The likelihood of Clostridium difficile infection and the administration of epinephrine was higher in children who received AP, the study reports.

The lack of pediatric-specific guidelines for AP use is perhaps the most likely contributing factor to explain variation in AP use between and within hospitals and procedures.

The study includes several limitations, including the possibility of misclassification in administrative data.

"Surgical antibiotic prophylaxis is associated with both potential benefits and risks for individual patients, and it has important public health implications on a population level with respect to antibiotic resistance and health care costs. Additional research is urgently needed to document the procedure-specific risk of SSI among pediatric patients and to establish strategies to improve AP use for children to prevent SSI and minimize unintended consequences," the authors conclude.
-end-
(JAMA Pediatr. Published online April 18, 2016. doi:10.1001/jamapediatrics.2016.0019. Available pre-embargo to the media at http://media.jamanetwork.com.)

Editor's Note: Please see article for additional information, including other authors, author contributions and affiliations, etc.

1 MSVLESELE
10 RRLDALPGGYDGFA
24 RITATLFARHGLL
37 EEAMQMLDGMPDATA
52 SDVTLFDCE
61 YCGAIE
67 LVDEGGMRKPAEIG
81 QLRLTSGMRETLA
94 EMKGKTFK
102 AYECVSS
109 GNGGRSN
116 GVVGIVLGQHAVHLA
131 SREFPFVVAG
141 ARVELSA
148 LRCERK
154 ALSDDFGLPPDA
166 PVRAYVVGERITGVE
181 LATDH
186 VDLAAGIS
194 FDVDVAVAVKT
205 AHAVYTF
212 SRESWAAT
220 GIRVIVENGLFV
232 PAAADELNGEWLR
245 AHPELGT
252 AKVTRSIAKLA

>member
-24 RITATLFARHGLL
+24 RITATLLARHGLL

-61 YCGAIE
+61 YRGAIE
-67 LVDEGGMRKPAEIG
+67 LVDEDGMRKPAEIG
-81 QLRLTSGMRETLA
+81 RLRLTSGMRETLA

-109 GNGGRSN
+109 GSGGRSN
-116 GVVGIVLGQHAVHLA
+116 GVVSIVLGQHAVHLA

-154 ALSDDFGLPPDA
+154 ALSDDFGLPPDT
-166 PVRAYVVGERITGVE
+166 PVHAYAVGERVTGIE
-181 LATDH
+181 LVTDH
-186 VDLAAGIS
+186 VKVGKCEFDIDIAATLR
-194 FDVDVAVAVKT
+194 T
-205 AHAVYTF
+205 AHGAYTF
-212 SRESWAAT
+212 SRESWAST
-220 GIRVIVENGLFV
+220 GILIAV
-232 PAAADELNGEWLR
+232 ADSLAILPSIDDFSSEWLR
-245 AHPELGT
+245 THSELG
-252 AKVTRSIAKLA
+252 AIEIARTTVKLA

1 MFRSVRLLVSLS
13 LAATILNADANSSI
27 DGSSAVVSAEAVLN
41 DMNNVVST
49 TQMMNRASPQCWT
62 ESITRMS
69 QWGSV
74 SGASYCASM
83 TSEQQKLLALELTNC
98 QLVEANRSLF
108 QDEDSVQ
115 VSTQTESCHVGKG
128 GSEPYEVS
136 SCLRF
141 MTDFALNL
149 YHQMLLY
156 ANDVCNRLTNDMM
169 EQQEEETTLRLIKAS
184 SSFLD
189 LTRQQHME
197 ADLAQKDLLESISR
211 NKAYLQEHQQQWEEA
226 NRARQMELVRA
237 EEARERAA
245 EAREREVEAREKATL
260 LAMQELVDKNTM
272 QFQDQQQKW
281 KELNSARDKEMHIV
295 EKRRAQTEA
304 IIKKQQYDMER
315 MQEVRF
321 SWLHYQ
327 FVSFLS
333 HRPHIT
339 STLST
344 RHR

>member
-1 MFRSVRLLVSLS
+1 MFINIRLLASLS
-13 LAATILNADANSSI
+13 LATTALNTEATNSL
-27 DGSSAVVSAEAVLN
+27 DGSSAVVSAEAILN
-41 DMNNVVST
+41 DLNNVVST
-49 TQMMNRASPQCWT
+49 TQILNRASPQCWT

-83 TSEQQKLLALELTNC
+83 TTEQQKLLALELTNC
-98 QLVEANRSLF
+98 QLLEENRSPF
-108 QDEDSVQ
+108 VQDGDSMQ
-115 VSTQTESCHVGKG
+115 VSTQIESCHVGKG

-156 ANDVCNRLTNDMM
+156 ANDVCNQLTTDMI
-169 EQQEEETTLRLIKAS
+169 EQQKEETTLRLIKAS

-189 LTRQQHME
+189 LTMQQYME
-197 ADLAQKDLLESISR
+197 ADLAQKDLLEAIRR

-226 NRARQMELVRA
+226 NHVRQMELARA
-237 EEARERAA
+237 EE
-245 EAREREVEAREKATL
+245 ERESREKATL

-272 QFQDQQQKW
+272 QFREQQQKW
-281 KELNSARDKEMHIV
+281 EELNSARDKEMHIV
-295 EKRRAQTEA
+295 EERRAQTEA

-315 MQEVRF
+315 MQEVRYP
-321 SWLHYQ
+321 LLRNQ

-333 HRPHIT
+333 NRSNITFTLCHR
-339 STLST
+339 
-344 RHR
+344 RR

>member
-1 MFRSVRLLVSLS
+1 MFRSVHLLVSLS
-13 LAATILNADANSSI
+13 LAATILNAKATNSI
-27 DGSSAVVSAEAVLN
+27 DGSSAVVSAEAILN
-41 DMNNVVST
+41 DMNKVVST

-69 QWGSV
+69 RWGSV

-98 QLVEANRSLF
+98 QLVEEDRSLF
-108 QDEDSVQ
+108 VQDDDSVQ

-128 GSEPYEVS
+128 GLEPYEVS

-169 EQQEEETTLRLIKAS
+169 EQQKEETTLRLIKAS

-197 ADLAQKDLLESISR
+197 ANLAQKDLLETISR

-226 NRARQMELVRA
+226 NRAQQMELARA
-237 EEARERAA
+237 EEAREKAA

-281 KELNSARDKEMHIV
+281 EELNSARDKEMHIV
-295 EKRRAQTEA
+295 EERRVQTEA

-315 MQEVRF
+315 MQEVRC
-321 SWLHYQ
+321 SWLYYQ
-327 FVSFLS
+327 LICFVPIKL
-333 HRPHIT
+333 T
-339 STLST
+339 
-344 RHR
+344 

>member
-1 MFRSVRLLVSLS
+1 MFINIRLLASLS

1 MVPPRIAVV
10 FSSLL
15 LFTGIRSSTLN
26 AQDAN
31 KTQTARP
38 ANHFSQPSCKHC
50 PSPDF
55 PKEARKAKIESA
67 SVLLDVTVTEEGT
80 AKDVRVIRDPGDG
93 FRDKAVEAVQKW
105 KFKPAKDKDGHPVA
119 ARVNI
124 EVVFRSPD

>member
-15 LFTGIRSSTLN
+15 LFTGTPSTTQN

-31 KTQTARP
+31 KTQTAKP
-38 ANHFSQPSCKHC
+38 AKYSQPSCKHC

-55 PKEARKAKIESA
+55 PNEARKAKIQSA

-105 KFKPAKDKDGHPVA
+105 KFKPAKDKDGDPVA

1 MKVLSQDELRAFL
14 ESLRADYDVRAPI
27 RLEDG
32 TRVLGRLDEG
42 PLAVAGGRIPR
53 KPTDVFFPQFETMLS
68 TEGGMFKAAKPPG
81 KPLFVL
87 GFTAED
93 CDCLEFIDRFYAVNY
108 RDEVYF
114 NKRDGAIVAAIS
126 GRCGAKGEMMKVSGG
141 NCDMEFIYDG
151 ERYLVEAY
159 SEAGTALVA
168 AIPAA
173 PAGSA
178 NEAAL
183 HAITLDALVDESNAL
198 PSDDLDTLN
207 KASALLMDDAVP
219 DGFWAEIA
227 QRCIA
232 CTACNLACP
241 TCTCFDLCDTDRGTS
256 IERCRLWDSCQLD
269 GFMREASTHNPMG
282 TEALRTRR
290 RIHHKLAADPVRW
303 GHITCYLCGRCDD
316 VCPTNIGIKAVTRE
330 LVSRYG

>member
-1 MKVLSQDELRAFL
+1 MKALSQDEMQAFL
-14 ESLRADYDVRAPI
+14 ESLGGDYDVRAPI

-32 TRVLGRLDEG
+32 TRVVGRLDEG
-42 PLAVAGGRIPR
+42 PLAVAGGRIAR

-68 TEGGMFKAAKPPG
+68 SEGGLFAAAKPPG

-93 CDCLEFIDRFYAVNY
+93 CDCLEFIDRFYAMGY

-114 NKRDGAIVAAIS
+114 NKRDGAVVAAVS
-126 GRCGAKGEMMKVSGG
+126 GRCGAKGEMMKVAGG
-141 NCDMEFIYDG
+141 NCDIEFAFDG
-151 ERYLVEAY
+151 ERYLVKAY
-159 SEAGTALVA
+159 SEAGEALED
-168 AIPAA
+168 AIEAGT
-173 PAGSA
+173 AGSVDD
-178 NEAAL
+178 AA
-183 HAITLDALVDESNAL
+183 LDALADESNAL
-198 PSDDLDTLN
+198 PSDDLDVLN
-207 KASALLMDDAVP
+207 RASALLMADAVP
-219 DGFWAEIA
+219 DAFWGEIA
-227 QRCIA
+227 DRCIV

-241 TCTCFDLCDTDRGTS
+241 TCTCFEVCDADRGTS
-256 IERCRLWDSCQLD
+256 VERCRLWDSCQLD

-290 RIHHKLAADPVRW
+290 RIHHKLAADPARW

Media Advisory: To contact corresponding author Thomas J. Sandora, M.D., M.P.H., call Rob Graham at 617-919-3111 or email rob.graham@childrens.harvard.edu.

The JAMA Network Journals

Related Children Articles:

Do children inherently want to help others?
A new special section of the journal Child Development includes a collection of ten empirical articles and one theoretical article focusing on the predictors, outcomes, and mechanisms related to children's motivations for prosocial actions, such as helping and sharing.
Children need conventional CPR; black and Hispanic children more likely to get Hands-Only